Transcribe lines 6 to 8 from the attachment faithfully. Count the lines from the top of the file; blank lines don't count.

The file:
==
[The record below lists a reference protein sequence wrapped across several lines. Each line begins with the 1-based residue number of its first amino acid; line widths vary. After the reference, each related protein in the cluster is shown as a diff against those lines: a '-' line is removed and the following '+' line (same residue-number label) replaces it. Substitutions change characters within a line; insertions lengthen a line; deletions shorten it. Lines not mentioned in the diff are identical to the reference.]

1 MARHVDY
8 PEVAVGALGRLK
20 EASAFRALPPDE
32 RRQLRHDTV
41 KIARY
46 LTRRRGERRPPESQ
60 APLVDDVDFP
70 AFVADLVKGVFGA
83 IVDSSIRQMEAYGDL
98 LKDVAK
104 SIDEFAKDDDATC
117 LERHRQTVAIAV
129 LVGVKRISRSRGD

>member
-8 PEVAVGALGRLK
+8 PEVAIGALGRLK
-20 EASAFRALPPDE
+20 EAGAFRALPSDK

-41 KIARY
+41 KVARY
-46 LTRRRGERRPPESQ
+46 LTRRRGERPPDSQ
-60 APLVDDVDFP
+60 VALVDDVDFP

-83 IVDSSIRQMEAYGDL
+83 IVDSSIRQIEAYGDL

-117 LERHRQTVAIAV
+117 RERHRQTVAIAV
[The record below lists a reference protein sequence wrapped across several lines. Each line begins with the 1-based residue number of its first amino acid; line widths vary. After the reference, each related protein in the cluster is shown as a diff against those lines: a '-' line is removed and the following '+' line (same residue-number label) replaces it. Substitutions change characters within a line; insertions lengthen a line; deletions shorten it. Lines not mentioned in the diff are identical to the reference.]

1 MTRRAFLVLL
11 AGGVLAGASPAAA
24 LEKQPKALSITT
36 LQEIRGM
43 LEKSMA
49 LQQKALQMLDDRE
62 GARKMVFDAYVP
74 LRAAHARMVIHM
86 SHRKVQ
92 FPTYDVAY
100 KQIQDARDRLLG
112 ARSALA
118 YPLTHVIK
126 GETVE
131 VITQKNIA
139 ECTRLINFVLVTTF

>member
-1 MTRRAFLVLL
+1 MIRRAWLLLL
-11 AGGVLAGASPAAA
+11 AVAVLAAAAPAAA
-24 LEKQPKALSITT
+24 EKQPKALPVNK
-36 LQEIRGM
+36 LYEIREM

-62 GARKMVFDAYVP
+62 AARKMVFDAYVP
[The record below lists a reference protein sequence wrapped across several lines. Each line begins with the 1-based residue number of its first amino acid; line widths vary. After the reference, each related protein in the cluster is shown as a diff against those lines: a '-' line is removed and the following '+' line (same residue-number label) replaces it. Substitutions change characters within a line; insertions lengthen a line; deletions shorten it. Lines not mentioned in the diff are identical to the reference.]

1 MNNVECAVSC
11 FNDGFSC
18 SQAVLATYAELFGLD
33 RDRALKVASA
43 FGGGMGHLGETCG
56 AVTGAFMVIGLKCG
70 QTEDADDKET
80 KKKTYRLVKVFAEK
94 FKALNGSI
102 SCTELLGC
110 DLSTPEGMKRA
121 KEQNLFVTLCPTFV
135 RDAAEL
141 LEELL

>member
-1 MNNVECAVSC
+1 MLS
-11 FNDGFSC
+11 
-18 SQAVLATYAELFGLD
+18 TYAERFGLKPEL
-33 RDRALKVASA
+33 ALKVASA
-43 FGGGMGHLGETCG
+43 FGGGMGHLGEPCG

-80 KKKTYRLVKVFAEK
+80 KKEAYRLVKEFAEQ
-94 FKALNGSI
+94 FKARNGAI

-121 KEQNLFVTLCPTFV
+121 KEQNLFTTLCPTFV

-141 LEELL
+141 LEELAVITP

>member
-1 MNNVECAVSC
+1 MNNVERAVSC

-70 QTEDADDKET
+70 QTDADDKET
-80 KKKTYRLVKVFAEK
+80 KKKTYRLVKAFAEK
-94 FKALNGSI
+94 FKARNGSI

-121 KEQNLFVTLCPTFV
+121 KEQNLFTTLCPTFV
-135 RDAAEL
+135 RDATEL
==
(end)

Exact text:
41 KIARY
46 LTRRRGERRPPESQ
60 APLVDDVDFP